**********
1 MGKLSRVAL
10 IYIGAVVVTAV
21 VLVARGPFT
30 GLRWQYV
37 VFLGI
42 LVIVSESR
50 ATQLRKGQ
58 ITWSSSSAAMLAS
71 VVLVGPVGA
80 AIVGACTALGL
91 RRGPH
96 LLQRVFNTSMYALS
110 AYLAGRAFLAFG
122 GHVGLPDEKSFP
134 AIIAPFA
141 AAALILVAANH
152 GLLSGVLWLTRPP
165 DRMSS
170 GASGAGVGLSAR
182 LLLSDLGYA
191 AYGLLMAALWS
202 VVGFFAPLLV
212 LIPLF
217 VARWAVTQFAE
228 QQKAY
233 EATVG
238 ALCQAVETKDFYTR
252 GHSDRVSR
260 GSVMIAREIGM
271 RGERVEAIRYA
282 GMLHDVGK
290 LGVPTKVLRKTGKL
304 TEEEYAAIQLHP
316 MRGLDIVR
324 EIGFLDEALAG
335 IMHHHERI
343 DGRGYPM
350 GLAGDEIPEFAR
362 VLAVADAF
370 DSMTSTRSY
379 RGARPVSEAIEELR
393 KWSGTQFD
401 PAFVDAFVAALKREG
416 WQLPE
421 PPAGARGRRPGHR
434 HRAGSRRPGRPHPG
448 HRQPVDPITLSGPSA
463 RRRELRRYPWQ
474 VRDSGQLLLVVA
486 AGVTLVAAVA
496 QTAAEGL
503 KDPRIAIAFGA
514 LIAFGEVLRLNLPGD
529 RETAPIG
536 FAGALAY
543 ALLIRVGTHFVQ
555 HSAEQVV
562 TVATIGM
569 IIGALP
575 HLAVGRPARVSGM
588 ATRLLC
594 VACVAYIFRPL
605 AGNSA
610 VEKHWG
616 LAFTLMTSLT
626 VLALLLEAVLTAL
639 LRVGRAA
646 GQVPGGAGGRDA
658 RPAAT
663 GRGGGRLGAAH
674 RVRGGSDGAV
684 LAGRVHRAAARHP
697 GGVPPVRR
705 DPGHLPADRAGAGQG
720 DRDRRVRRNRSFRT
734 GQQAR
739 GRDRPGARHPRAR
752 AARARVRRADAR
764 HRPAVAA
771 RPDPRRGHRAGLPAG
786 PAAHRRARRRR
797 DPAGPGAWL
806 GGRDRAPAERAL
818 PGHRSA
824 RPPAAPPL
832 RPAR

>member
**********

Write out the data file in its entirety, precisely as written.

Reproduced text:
1 MGKLSRVAL
10 IYIGAVVVTAV
21 VLVARGPFT
30 GLRWQYV
37 VFLGI
42 LVIVSESR
50 ATQLRKGQ
58 ITWSSSSAAMLAS
71 VVLVGPVGA
80 AIVGACTALGL
91 RRGPH
96 LLQRVFNTSMYALS
110 AYLAGRAFLAFG
122 GHVGLPDEKSFP
134 AIIAPFA
141 AAALILVAANH
152 GLLSGVLWLTRPP
165 DRMSS
170 GASGAGVGLSAR
182 LLLSDLGYA
191 AYGLLMAALWS
202 VVGFFAPLLV
212 LIPLF
217 VARWAVTQFAE
228 QQKAY
233 EATVG
238 ALCQAVETKDFYTR
252 GHSDRVSR
260 GSVMIAREIGM
271 RGERVEAIRYA
282 GMLHDVGK
290 LGVPTKVLRKTGKL
304 TEEEYAAIQLHP
316 MRGLDIVR
324 EIGFLDEALAG
335 IMHHHERI
343 DGRGYPM
350 GLAGDEIPEFAR
362 VLAVADAF
370 DSMTSTRSY
379 RGARPVSEAIEELR
393 KWSGTQFD
401 PAFVDAFVAALKREG
416 WQLPE
421 PPAGARGRRPGHR
434 HRAGSRRPGRPHPG
448 HRQPVDPITLSGPSA
463 RRRELRRYPWQ
474 VRDSGQLLLVVA
486 AGVTLVAAVA
496 QTAAEGL
503 KDPRIAIAFGA
514 LIAFGEVLRLNLPGD
529 RETAPIG
536 FAGALAY
543 ALLIRVGTHFVQ
555 HSAEQVV
562 TVATIGM
569 IIGALP
575 HLAVGRPARVSGM
588 ATRLLC
594 VACVAYIFRPL
605 AGNSA
610 VEKHWG
616 LAFTLMTSLT
626 VLALLLEAVLTAL
639 LRVGRAA
646 GQVPGGAGGRDA
658 RPAAT
663 GRGGGRLGAAH
674 RVRGGSDGAV
684 LAGRVHRAAARHP
697 GGVPPVRR
705 DPGHLPADRAGAGQG
720 DRDRRVRRNRSFRT
734 GQQAR
739 GRDRPGARHPRAR
752 AARARVRRADAR
764 HRPAVAA
771 RPDPRRGHRAGLPAG
786 PAAHRRARRRR
797 DPAGPGAWL
806 GGRDRAPAERAL
818 PGHRSA
824 RPPAAPPL
832 RPAR

>member